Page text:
In our country, people need primers." Karp took a male approach to the subject—he made a video of the techniques described in the book. Guys will watch any video! "Nursing aside, fathers are actually better at calming a baby than mothers are," Karp says. "Dads tend to put more oomph into it: They wrap the baby snugger, they shush a bit louder and jiggle faster."

Bonus tip: According to a study at New York's Beth Israel Medical Center two years ago, 91 percent of couples with babies who cry a lot have marital problems. Avoid the tension by learning the techniques that give you control.

6. Open your mind—and your checkbook.

Because you won't be able to solve every problem yourself, you may have to hire one or more of a variety of helpful experts. Learn the following: A nanny takes care of the baby; a doula takes care of the mom; a lactation consultant takes care of the boobs. None of them costs as much as a losing night playing poker.

Bonus tip: Count your (nonfinancial) blessings. You may be spending more than ever, but you'll be living with an embarrassment of intangible riches—and an array of neon-colored plastic gizmos that would astound the ancients. "You realize that what you used to spend your time and money on was generally worthless," Carlen says. "I'm living happily without fancy dinners, new clothes or weekends away. Home has become the best place on earth."

7. Your way, her way, the books’ way; just get it done, son.

How you handle and play with your baby may look rougher than your wife's methods, but babies benefit from their parents' dual styles. "Dads whistle and pop, while moms speak in high-pitched but even tones," Karp says. "Mothers are strokers, fathers are pokers. Babies learn early to distinguish between the two." Don't worry: You won't freak him out or break him.

Bonus tip: Start out slow. He may look too tiny to touch in the beginning, but in three weeks you should be burping and changing him like a pro. Some of the sights and sounds may even remind you of your college heyday.

8. Repeat after me: She’s the boss.

Your life has radically changed forever. You may struggle with your identity. Your sure-footed, decisive approach that's served your career so well will not necessarily work at home. So try this: Defer to her. Yes, you're holding it wrong—the baby, your head, the bottle. "Make her happy and you'll be happy," Callahan says.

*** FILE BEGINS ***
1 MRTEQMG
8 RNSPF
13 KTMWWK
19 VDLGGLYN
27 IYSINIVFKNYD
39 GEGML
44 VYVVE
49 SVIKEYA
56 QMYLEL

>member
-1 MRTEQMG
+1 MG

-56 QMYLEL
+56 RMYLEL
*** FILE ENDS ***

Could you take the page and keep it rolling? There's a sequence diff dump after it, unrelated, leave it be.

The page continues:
Bonus tip: Revel in your new identity. Take pictures of your grizzled self, your belly low and impressive, the BabyBjíorn riding up on your old sweater high and proud.

9. But you’ll always be Big Daddy.

Carve out a role for yourself by learning the skills that will make you a man among men. "Men get frustrated when they can't master a situation," Karp says. "Having a role makes them feel better." For example, he says, "If you know what to do, your baby's crying goes from something that grates to something you almost look forward to—you can fix it!"

Bonus tip: Your wife will have her doubts as a mom, too—particularly after a visit from her mother. Praise her excellent mommy skills (this doubles as a great new seduction technique, too.

10. Take a good look in the mirror—you’re not so sexy yourself.

Which is a good thing, believe it or not, because you'll be in sync with your wife (stressed, tired, absorbed in the baby). Just because you can't remember what sex feels like doesn't mean you're never going to have it again. "The intimacy comes back. It's not as inventive, but we don't appreciate it any less than the old gymnastic routines," Carlen says. "Skip the last half-hour of whatever dumb TV show you're watching and get to it."

Bonus tip: Consider that your sexual frustration stems from something else. There's a rival for your wife's affection in the house, an interloper, and you may want physical assurance of her love. But even if sex is out, sometimes quiet moments and verbal expressions can work wonders.